Southern Comfort: An Interview with Band of Horses’ Ben Bridwell

Band of Horses’ Everything All the Time was one the most celebrated releases of 2006. The group’s fuzzed-out guitar anthems led by Ben Bridwell’s high-pitched croon garnered comparisons to indie stalwarts like Built to Spill, The Shins and My Morning Jacket. Soon enough these southern transplants were Sub Pop’s “next big thing” from the Pacific Northwest. With the release of their sophomore effort, Cease to Begin, the band makes a subtle attempt to show off those southern roots while at the same time casting Ben Bridwell as the reluctant frontman and indie rock’s most unlikely spokesperson.

The group returned to Bridwell’s native South Carolina to record Cease to Begin, but the singer is doubtful that the move was the only thing responsible for the album’s southern tendencies. “I’ve always wanted to explore more of the American roots side of songwriting,” Bridwell explains. “I guess lyrically the moving had some effect, but most of the songs had been written before we went down there. Maybe there’s a bit more twangier moments [on Cease to Begin] than the first record. There was definitely some of those moments on the first album but maybe it’s just a little more heavy-handed this time.” Twangier might be one way to describe Cease to Begin. The album has been cast as a more mature, subdued, country-tinged version of the band. Rather than a new direction, the effort might just show Band of Horses’ true talents on what I think is more aptly described as one of the best rock records of the year.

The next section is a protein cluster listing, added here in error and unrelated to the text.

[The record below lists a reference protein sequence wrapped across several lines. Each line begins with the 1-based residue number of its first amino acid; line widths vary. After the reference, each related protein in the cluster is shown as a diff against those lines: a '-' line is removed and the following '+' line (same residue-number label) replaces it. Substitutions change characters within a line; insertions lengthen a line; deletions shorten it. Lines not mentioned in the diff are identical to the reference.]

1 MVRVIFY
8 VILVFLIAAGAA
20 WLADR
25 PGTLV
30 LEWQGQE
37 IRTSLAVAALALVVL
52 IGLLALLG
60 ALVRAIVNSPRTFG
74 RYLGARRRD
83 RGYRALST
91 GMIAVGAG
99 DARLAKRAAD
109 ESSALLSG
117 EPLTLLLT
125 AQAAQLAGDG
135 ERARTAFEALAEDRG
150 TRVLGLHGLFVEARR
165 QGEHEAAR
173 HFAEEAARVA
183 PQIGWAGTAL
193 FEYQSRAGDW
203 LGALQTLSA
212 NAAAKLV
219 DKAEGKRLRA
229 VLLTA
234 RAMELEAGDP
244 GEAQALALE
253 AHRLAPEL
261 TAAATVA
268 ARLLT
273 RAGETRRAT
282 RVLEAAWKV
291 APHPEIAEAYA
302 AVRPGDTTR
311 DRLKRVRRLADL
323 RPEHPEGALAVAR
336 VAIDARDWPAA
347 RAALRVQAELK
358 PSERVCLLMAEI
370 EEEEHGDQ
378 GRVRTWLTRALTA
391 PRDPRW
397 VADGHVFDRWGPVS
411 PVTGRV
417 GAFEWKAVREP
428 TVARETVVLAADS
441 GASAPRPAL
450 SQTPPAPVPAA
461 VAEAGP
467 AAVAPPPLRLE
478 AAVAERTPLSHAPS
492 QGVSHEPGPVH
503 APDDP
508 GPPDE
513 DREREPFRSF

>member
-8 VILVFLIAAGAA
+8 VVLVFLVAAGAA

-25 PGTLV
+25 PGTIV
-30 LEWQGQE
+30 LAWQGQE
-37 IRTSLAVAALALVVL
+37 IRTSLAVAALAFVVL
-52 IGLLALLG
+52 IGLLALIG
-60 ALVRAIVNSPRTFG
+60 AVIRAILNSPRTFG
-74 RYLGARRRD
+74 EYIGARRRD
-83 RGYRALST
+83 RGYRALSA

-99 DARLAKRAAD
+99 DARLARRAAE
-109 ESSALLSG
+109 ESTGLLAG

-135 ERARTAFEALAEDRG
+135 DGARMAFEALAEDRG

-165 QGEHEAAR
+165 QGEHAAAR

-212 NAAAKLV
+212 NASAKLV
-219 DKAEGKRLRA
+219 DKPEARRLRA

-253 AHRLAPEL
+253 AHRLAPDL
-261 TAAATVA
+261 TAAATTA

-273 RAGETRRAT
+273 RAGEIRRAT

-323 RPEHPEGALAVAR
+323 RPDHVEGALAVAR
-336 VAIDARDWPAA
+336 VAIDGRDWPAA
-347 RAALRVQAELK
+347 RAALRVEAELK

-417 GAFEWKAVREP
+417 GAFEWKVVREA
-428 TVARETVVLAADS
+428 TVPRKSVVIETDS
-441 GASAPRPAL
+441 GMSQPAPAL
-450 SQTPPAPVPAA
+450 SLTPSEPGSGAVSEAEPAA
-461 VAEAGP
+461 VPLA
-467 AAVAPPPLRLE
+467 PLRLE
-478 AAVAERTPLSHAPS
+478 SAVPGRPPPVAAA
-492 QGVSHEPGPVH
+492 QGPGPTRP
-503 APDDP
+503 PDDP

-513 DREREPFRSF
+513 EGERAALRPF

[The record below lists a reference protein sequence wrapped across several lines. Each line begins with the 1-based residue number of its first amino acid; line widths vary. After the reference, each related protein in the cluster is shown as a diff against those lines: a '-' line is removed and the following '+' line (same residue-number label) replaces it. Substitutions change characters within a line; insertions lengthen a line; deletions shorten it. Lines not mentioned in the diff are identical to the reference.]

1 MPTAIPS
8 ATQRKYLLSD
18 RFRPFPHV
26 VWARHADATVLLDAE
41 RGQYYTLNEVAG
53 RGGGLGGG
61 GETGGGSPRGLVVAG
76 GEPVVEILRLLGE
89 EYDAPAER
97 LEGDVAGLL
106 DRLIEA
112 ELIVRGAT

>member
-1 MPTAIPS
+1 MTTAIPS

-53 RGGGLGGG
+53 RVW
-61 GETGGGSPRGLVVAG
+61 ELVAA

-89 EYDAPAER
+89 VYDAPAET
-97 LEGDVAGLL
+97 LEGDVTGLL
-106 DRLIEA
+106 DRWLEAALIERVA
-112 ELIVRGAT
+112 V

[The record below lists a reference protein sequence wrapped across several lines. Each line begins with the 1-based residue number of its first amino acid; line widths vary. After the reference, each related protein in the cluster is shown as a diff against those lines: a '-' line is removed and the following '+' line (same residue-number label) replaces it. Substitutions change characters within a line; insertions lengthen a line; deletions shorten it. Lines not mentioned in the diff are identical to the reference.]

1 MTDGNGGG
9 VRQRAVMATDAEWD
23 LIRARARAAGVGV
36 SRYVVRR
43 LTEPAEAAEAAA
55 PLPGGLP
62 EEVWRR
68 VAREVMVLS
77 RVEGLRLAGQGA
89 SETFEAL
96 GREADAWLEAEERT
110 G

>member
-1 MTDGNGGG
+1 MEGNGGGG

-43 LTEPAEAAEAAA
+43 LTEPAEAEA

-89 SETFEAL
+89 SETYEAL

Bridwell, former drummer for the Seattle group Carissa’s Wierd, seems to have an aptitude for learning new instruments; “I’m more of like the dude that can’t play anything well, but plays a little bit of everything.” Bridwell not only made the switch from drummer to lead singer and guitarist but also does some work on pedal steel, although his expertise on the instrument is admittedly in doubt. “I don’t really play [pedal steel]. I’m really terrible at it, I have no idea what I’m doing. I’ll just pick up something like, ‘Hey I’m gonna learn banjo for a week. I’ll be shitty at that for my life but at least I can play one fuckin’ song.'”